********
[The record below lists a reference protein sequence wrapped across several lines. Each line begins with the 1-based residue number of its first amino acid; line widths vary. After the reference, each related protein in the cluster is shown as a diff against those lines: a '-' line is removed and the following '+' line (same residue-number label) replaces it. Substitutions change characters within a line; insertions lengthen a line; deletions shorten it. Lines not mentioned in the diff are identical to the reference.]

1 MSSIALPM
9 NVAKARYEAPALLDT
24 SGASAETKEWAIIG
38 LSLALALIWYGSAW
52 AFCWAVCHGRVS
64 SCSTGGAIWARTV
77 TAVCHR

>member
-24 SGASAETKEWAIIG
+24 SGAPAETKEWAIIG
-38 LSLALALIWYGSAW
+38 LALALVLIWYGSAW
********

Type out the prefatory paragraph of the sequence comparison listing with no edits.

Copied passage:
[The record below lists a reference protein sequence wrapped across several lines. Each line begins with the 1-based residue number of its first amino acid; line widths vary. After the reference, each related protein in the cluster is shown as a diff against those lines: a '-' line is removed and the following '+' line (same residue-number label) replaces it. Substitutions change characters within a line; insertions lengthen a line; deletions shorten it. Lines not mentioned in the diff are identical to the reference.]